Mayor Eric Adams’ administration handled the city’s response to flooding in coastal areas of Queens like Broad Channel and the Rockaways while reporters wondered where he was Friday.
The mayor was absent from a Friday afternoon briefing that City Hall officials provided about the storm. According to First Deputy Mayor Lorraine Grillo, Hizzoner was outside of the five boroughs, but in contact with the administration as they coordinated the response.
Grillo, who serves acting mayor when her boss is out of town, said Adams decided to take two days off and “get some rest.” She confirmed the mayor is outside of the five boroughs, but wouldn’t disclose where when pressed by reporters several times.
“I certainly do know where he is,” Grillo said. “But let me just say this to you: he might as well be here because we’ve been speaking to each other constantly throughout the day, and speaking with all of us to keep updated on what’s going on and to actually direct us to do this. But the mayor decided to take two days off and get some rest and instead of course he’s dealing with this, but just not here.”
Grillo was surrounded by a cadre of administration officials including Deputy Mayor for Strategic Initiatives – and future first deputy mayor – Sheena Wright, city Emergency Management Commissioner Zach Iscol, FDNY Commissioner Laura Kavanagh and several others.
Preparing for the storm
Iscol said his agency has been fanned out across the city, along with personnel from other city agencies, throughout the day responding to the damage wrought by the winter storm. The flooding, he said, was caused by a three-foot storm surge exacerbated by the new moon and windy conditions.
“This is a difficult weather event,” Iscol said. “We needed to prepare not only for rain, but also a tidal flooding that was made worse by the new moon in addition to large amounts of wind offshore that was piling water into New York Harbor in addition to Jamaica Bay, adding about three foot above mean tide flood surge.”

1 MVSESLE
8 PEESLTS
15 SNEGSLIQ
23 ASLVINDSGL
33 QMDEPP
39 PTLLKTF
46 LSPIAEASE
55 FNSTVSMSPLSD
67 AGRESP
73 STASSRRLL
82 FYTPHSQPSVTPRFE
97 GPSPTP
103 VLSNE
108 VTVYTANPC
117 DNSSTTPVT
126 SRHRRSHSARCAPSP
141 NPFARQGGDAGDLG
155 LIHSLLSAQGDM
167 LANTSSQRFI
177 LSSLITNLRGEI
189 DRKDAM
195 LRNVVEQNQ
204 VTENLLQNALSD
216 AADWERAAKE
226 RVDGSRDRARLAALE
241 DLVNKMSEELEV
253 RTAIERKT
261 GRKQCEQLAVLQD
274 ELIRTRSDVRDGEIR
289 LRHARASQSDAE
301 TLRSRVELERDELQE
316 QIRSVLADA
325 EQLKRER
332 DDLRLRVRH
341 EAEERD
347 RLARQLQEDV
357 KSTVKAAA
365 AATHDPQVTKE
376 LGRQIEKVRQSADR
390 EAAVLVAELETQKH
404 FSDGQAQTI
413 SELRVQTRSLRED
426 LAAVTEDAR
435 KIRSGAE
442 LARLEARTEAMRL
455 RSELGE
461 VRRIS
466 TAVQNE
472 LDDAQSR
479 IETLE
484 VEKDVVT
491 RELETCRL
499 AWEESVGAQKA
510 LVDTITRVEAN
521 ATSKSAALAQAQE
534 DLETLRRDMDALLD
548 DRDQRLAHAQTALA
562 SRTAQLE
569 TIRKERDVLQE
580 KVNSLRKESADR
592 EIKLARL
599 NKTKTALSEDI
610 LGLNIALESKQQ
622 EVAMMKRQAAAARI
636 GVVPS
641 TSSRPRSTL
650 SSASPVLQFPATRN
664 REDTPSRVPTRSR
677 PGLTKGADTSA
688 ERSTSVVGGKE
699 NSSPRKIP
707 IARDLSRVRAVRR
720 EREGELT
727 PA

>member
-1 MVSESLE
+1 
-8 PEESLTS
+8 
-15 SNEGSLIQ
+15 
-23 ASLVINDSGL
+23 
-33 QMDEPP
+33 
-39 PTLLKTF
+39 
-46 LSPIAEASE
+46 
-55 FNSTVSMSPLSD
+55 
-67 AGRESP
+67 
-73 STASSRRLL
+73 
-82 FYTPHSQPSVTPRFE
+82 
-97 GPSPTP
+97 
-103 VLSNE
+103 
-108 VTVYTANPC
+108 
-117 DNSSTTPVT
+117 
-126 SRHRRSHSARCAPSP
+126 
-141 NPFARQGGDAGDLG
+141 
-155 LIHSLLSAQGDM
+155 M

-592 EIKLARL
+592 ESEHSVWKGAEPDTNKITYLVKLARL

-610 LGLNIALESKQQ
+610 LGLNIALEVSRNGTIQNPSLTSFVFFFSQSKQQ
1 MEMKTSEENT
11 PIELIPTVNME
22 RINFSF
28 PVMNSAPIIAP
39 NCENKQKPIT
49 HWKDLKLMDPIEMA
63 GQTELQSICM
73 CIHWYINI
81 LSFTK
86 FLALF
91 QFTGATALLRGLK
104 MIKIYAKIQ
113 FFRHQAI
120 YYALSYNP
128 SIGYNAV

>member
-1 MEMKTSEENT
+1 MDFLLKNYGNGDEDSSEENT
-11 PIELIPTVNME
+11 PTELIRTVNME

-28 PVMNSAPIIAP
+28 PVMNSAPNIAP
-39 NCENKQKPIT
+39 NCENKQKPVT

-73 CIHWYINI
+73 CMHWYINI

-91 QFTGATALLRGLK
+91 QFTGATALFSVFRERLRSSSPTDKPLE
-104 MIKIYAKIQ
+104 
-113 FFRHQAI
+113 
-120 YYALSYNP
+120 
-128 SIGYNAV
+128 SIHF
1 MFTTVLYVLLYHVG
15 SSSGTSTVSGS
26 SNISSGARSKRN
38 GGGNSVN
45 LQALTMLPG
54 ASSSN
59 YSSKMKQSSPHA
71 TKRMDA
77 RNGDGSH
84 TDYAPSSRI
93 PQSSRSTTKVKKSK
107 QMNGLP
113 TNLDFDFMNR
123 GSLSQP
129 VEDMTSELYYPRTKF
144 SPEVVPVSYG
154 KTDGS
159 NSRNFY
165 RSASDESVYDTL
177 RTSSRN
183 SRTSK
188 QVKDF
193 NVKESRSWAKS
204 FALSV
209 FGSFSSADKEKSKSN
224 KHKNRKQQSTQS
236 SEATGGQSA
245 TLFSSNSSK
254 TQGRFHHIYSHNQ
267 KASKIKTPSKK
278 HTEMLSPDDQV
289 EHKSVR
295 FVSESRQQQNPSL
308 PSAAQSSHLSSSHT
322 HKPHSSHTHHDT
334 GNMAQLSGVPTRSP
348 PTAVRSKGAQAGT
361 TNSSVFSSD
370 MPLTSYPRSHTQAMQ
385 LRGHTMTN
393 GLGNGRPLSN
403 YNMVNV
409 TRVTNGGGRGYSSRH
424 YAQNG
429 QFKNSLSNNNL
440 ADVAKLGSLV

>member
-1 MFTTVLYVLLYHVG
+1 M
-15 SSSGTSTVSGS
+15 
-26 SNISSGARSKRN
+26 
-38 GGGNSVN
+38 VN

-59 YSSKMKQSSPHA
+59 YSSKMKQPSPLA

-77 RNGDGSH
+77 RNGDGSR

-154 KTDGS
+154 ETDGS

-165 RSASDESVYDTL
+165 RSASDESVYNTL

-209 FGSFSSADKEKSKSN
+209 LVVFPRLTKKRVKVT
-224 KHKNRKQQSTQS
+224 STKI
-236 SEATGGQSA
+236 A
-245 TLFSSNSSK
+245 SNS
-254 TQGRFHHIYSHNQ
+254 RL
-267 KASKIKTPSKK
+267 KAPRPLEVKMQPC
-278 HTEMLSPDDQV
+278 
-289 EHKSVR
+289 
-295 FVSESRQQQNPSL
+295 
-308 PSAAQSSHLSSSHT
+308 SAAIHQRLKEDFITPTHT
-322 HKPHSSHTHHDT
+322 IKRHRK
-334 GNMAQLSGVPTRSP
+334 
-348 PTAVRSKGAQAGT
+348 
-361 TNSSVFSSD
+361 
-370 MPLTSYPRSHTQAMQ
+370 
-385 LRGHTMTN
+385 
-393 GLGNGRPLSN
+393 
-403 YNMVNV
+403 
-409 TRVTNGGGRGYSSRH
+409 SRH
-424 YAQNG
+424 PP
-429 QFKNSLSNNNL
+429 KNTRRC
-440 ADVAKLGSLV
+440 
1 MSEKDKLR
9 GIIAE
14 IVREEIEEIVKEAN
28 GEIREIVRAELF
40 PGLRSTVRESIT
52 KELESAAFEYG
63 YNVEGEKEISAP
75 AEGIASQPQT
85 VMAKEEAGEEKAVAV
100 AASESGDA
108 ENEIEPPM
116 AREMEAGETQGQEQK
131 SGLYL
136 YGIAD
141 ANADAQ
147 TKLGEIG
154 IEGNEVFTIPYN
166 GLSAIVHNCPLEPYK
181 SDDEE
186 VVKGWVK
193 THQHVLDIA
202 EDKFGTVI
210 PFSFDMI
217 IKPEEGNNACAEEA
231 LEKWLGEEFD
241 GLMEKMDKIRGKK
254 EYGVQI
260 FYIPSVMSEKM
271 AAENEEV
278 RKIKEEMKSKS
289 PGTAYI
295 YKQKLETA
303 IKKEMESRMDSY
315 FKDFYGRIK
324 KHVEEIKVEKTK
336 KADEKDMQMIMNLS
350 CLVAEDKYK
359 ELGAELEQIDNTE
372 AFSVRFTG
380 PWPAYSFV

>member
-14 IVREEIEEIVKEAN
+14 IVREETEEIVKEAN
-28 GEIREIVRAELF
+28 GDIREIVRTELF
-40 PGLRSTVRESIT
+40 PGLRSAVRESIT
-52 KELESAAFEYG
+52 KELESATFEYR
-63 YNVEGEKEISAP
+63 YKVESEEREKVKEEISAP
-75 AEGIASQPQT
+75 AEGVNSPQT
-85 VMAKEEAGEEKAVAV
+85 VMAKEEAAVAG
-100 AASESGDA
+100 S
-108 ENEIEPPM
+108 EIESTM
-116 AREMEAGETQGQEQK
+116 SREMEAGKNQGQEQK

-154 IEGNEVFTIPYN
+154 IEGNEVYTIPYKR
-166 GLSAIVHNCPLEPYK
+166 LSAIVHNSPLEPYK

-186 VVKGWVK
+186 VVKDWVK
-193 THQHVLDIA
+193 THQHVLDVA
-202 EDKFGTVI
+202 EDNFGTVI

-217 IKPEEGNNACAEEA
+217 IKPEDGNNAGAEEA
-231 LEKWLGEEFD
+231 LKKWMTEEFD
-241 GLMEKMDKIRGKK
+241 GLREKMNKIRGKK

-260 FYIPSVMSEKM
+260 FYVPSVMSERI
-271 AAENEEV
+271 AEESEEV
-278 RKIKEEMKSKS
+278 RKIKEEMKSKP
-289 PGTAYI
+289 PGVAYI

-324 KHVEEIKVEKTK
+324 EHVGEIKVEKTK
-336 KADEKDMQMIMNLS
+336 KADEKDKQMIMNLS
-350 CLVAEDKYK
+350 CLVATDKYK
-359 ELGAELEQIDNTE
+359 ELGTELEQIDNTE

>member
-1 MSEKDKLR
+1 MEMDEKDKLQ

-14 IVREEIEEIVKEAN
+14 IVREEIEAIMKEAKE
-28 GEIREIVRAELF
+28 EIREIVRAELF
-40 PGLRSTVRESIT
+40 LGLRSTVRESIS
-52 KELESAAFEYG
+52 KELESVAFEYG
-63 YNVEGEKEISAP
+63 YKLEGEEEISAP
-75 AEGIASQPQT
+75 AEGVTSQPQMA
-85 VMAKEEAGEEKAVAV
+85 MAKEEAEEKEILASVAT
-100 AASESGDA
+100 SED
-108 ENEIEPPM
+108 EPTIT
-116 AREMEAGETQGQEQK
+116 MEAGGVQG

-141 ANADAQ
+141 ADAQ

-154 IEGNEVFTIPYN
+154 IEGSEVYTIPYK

Governor Kathy Hochul declared a statewide state of emergency over the storm Thursday night.
In the morning, Emergency Management advised people in southern Queens neighborhoods affected by the flooding to find higher ground and not drive or walk through standing water.
Additionally, Iscol said Emergency management put four “resource centers” in libraries and two “ service centers” in schools located in flood prone areas online on Friday. At the service centers, he said, the Red Cross will offer cleaning kits and hotel room placements to those in need.
They also readied blocks of hotel rooms ahead of the storm to make sure those were ready for anyone who may need them, he said.
The city is now also preparing, Iscol said, for a drastic weather change, where the temperature is expected to drop to the teens and single digits, over the weekend and 60-mile-per-hour winds late Friday. Iscol warned that the large amount of precipitation coupled with the low temperatures may cause the formation of black ice, which people should be on the lookout for.
Iscol said the cold temperatures also triggered the city Department of Social Services to activate “code blue,” which involves sending teams out to find homeless individuals on the streets and get them into city shelters.
“This is incredibly important,” Iscol said. “As you all know, probably most of you walked out of your homes today, it was a little bit warmer. It’s going to be a lot colder today. That change in temperature leaves us very concerned about people who are on our streets and making sure that they’re getting into shelter.”